Collaboration Key to Tackling Hawaiʻi’s Health Challenges
Six local leaders in health care discuss coronavirus, health disparities, tomorrow’s doctors and nurses, and more at Hawaii Business Magazine CHANGE event
“Whenever you look at an emergency, the more we collaborate, the more we communicate, the more we’re going to figure out what’s the best thing to do and how to do it,” said Jill Hoggard Green, president and CEO of The Queen’s Health Systems.
“And we always find innovation in that.”
Coronavirus testing is an example, she said. A month ago, it took two weeks to get test results. Now, it’s down to three days and getting faster. Such innovation doesn’t happen that rapidly without the attitude, “Let’s, all of us, work together,” she said.
Hoggard Green was part of a Hawaii Business Magazine panel discussion late Thursday afternoon on how to improve health and wellness in Hawaiʻi. It was the magazine’s second in the six-event series based on the CHANGE acronym. Learn more about the series and buy tickets here.
In addition to Green, the panel included:
- Richard P. Bettini, president and CEO, Waianae Coast Comprehensive Health Center
- Bob Harrison, president and CEO, First Hawaiian Bank and chair of the Health & Wellness Committee of the Hawai‘i Executive Collaborative
- Dr. Joseph Keawe‘aimoku Kaholokula, professor and chair of Native Hawaiian Health, John A. Burns School of Medicine
- Connie Mitchell, executive director, Institute for Human Services
- Dr. Mark Mugiishi, president and CEO, HMSA
Here are three key takeaways from the event:
- Community is key to tackling Hawaiʻi’s largest health challenges.
Hoggard Green said her husband was better able to manage his diabetes by accomplishing short, weekly goals designed to help him adopt healthier behaviors. But he couldn’t have done it without his nurse and pharmacist coach.
“So it does take your family, it takes your work, it takes everyone working together with you,” Green said.
Mitchell said young people with mental illnesses can benefit from friends and those around them who care. “Tell them what you see and tell them that there’s treatment, there’s hope for them, (and) they’re more likely to seek treatment.”
Mugiishi said that as people in Hawai‘i use social distancing to cope with coronavirus, people should pay attention to the mental wellbeing of themselves and their families and friends that might suffer because of isolation.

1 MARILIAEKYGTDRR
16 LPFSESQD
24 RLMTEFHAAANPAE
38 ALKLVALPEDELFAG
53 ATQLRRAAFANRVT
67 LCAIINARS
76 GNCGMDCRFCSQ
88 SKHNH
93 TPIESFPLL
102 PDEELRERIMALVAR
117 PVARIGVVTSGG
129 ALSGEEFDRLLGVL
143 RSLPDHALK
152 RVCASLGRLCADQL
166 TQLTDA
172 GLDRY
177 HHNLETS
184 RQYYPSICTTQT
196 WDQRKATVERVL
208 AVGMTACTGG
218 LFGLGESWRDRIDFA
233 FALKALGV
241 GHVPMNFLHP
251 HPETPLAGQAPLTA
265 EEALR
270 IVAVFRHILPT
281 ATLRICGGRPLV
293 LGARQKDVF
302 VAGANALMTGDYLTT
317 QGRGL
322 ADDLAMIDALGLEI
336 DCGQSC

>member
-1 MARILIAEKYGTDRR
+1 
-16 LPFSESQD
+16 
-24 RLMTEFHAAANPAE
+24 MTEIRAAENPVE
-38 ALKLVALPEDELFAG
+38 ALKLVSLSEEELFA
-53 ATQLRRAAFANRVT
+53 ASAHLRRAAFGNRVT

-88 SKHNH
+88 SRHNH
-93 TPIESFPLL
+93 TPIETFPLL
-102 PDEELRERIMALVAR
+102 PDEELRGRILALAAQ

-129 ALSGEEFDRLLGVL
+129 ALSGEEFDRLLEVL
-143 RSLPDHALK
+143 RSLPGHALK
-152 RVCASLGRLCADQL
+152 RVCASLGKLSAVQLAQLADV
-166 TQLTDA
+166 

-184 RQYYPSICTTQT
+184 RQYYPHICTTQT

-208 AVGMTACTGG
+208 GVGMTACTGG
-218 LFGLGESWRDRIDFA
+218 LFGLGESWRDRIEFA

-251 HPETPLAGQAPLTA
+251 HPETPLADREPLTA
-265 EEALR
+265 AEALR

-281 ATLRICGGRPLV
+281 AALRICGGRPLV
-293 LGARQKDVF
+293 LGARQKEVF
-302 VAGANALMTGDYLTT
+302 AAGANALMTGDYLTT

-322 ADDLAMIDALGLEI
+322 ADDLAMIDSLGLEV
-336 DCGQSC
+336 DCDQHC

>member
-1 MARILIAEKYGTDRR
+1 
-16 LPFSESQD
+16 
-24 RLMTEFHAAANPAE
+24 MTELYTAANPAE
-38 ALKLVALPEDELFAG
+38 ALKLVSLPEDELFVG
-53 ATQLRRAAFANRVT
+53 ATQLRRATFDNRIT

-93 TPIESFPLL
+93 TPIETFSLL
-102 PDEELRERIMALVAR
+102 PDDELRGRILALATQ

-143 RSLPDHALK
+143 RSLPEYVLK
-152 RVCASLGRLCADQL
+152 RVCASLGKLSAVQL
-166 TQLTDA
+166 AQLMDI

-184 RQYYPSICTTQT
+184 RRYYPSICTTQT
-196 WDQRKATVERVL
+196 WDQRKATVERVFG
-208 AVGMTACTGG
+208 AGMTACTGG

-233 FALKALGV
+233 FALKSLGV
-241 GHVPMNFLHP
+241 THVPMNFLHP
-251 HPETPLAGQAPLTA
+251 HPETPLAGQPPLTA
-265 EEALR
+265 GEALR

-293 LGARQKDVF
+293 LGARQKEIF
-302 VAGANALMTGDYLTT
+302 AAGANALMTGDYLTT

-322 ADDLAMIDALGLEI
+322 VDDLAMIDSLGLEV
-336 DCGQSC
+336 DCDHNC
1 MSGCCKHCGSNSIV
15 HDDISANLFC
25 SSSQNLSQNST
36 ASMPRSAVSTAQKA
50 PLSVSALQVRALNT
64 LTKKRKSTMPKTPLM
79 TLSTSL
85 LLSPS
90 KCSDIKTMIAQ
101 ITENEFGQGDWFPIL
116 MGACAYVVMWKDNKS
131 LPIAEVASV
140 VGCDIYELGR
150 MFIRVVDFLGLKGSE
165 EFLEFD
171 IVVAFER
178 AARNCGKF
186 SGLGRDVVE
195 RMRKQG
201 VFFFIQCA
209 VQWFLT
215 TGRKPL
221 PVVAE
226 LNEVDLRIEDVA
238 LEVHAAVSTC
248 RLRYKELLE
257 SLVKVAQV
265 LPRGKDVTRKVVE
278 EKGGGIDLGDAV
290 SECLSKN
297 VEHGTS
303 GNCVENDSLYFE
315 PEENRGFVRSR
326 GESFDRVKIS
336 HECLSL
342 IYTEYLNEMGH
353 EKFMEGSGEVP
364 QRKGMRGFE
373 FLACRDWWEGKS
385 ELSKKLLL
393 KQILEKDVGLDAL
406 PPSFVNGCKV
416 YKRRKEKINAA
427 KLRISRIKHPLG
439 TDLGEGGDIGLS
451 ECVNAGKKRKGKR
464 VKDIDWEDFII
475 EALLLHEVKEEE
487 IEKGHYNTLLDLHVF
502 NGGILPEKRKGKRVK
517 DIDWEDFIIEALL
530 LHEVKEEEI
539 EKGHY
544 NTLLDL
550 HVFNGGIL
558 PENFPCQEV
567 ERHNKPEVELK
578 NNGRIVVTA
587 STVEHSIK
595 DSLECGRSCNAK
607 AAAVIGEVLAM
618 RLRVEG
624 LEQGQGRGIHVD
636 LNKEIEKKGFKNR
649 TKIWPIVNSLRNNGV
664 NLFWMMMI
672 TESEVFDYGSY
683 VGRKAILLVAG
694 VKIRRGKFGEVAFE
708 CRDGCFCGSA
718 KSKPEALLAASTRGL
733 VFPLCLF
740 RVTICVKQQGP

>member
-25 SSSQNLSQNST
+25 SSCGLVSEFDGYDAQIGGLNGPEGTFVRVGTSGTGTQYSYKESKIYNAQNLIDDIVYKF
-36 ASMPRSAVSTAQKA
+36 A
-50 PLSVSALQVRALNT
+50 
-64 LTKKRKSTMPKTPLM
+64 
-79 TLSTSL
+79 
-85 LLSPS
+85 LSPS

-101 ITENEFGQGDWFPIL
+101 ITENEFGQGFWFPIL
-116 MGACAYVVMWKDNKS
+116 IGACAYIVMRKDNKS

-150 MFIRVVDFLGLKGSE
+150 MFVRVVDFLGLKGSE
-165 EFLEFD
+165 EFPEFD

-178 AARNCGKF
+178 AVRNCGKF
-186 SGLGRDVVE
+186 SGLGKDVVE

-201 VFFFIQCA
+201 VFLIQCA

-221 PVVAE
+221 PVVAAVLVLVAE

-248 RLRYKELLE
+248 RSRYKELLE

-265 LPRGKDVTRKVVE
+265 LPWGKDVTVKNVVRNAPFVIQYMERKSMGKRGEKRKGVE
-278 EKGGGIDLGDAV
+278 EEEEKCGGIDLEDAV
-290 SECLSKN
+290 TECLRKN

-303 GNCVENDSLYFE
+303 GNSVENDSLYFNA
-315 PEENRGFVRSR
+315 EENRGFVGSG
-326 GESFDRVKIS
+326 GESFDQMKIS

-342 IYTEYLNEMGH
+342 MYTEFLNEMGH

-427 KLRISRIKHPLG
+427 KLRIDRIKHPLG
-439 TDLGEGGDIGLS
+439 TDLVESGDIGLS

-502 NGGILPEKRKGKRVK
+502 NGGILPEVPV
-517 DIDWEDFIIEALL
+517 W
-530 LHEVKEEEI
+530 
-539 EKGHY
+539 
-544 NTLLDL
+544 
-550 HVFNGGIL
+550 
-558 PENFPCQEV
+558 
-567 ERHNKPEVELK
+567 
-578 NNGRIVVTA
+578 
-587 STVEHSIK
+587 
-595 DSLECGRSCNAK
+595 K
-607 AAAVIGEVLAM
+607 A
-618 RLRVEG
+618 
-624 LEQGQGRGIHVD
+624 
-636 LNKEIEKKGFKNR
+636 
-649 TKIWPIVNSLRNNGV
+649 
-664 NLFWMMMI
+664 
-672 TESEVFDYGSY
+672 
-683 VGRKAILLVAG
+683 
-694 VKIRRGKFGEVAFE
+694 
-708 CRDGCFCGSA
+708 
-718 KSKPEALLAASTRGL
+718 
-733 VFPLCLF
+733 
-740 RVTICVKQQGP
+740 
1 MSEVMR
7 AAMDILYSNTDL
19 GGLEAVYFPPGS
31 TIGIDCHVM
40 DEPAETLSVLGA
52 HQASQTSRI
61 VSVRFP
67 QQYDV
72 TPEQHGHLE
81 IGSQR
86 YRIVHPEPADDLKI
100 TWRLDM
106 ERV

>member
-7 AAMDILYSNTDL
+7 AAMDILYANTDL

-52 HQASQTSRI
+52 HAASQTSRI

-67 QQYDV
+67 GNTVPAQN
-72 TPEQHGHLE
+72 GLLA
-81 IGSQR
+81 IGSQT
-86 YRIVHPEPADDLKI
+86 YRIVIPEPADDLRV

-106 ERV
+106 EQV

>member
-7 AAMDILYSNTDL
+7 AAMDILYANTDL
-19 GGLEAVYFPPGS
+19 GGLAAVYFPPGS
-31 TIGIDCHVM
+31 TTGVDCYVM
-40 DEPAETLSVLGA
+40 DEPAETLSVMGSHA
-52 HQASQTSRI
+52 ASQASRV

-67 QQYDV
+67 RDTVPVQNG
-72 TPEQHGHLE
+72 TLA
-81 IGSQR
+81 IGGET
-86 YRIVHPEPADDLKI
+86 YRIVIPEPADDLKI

- We have to address social determinants of health, like income and education.
Kaholokula said your health is largely determined by your income and education, and gave this example: Watching what you eat and managing your stress are optimal ways to manage diabetes and other chronic diseases, but many people find that challenging when they work two jobs and are stuck commuting long distances in Hawaiʻi traffic.
“The challenge we face getting people to be able to manage their health better goes back to the social determinants of health,” he said. “We really need to address these because the reality is when someone is in their 30s, 35, diagnosed with diabetes, they don’t feel it at that moment. It’s not until years later that complications come in. But they’ve got to feed their children at that moment in time.”
Bettini said food insecurity is a major factor hurting the health of low-income people, especially keiki. He described how children on the Wai‘anae Coast run from their bus when it arrives at school in the mornings to try to reach the cafeteria before it closes, because they have not yet eaten that day.
- We need to invest in the next generation of healthcare workers and get more youth interested in health careers.
Many healthcare workers are older and lack the ethnic diversity that’s representative of the communities they serve, panelists said. In addition, the next generation of physicians’ training will need to focus more on chronic diseases, Kaholokula said.
“They have to be behavioral experts, social experts, now they have to be experts in healthcare delivery and payment transformation,” he said. “This is a whole new generation for our providers. We need to double our resources and the other wraparound services and other things to really make it work.”